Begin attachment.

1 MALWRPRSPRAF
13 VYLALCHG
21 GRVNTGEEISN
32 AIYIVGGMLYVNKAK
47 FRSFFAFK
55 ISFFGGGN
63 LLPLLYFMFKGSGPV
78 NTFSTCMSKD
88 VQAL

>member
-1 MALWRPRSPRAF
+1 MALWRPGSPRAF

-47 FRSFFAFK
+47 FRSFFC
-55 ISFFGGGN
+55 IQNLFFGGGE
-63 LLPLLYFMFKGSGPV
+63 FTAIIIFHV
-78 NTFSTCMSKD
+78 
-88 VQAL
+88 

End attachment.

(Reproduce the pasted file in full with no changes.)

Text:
1 MALWRPRSPRAF
13 VYLALCHG
21 GRVNTGEEISN
32 AIYIVGGMLYVNKAK
47 FRSFFAFK
55 ISFFGGGN
63 LLPLLYFMFKGSGPV
78 NTFSTCMSKD
88 VQAL

>member
-1 MALWRPRSPRAF
+1 MALWRPGSPRAF

-47 FRSFFAFK
+47 FRSFFC
-55 ISFFGGGN
+55 IQNLFFGGGE
-63 LLPLLYFMFKGSGPV
+63 FTAIIIFHV
-78 NTFSTCMSKD
+78 
-88 VQAL
+88 